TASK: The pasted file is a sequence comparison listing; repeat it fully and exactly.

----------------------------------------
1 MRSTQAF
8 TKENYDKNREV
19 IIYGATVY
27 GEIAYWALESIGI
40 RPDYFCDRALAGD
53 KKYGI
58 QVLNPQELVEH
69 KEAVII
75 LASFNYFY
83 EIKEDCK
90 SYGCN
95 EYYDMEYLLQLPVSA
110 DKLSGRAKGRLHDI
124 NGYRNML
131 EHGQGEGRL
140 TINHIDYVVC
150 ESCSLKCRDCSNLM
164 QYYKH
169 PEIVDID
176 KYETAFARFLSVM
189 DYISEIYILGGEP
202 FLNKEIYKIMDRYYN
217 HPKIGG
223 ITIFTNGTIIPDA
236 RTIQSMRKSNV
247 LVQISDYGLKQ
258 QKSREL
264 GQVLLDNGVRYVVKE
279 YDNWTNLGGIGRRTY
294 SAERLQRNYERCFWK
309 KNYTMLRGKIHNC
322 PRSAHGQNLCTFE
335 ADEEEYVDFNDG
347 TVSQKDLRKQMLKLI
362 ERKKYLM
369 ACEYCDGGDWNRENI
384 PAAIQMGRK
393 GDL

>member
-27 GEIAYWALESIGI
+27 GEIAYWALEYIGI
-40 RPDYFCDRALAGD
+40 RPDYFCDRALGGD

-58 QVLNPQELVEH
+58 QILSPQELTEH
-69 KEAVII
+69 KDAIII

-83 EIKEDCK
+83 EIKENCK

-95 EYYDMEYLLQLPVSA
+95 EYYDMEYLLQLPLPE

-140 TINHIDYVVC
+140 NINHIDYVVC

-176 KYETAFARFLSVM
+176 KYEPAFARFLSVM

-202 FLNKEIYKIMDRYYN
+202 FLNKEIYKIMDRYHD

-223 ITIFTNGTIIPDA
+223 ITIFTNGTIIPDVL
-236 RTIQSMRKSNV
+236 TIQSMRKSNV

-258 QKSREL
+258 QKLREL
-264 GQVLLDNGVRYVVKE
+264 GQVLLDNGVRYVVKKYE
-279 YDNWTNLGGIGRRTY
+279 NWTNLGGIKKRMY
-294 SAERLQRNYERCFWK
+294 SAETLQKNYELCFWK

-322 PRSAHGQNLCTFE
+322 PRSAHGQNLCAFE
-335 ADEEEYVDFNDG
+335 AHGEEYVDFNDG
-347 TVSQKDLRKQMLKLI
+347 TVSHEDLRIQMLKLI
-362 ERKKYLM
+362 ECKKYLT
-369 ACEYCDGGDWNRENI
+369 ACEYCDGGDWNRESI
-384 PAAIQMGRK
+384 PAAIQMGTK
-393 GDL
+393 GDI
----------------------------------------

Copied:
1 MRSTQAF
8 TKENYDKNREV
19 IIYGATVY
27 GEIAYWALESIGI
40 RPDYFCDRALAGD
53 KKYGI
58 QVLNPQELVEH
69 KEAVII
75 LASFNYFY
83 EIKEDCK
90 SYGCN
95 EYYDMEYLLQLPVSA
110 DKLSGRAKGRLHDI
124 NGYRNML
131 EHGQGEGRL
140 TINHIDYVVC
150 ESCSLKCRDCSNLM
164 QYYKH
169 PEIVDID
176 KYETAFARFLSVM
189 DYISEIYILGGEP
202 FLNKEIYKIMDRYYN
217 HPKIGG
223 ITIFTNGTIIPDA
236 RTIQSMRKSNV
247 LVQISDYGLKQ
258 QKSREL
264 GQVLLDNGVRYVVKE
279 YDNWTNLGGIGRRTY
294 SAERLQRNYERCFWK
309 KNYTMLRGKIHNC
322 PRSAHGQNLCTFE
335 ADEEEYVDFNDG
347 TVSQKDLRKQMLKLI
362 ERKKYLM
369 ACEYCDGGDWNRENI
384 PAAIQMGRK
393 GDL

>member
-27 GEIAYWALESIGI
+27 GEIAYWALEYIGI
-40 RPDYFCDRALAGD
+40 RPDYFCDRALGGD

-58 QVLNPQELVEH
+58 QILSPQELTEH
-69 KEAVII
+69 KDAIII

-83 EIKEDCK
+83 EIKENCK

-95 EYYDMEYLLQLPVSA
+95 EYYDMEYLLQLPLPE

-140 TINHIDYVVC
+140 NINHIDYVVC

-176 KYETAFARFLSVM
+176 KYEPAFARFLSVM

-202 FLNKEIYKIMDRYYN
+202 FLNKEIYKIMDRYHD

-223 ITIFTNGTIIPDA
+223 ITIFTNGTIIPDVL
-236 RTIQSMRKSNV
+236 TIQSMRKSNV

-258 QKSREL
+258 QKLREL
-264 GQVLLDNGVRYVVKE
+264 GQVLLDNGVRYVVKKYE
-279 YDNWTNLGGIGRRTY
+279 NWTNLGGIKKRMY
-294 SAERLQRNYERCFWK
+294 SAETLQKNYELCFWK

-322 PRSAHGQNLCTFE
+322 PRSAHGQNLCAFE
-335 ADEEEYVDFNDG
+335 AHGEEYVDFNDG
-347 TVSQKDLRKQMLKLI
+347 TVSHEDLRIQMLKLI
-362 ERKKYLM
+362 ECKKYLT
-369 ACEYCDGGDWNRENI
+369 ACEYCDGGDWNRESI
-384 PAAIQMGRK
+384 PAAIQMGTK
-393 GDL
+393 GDI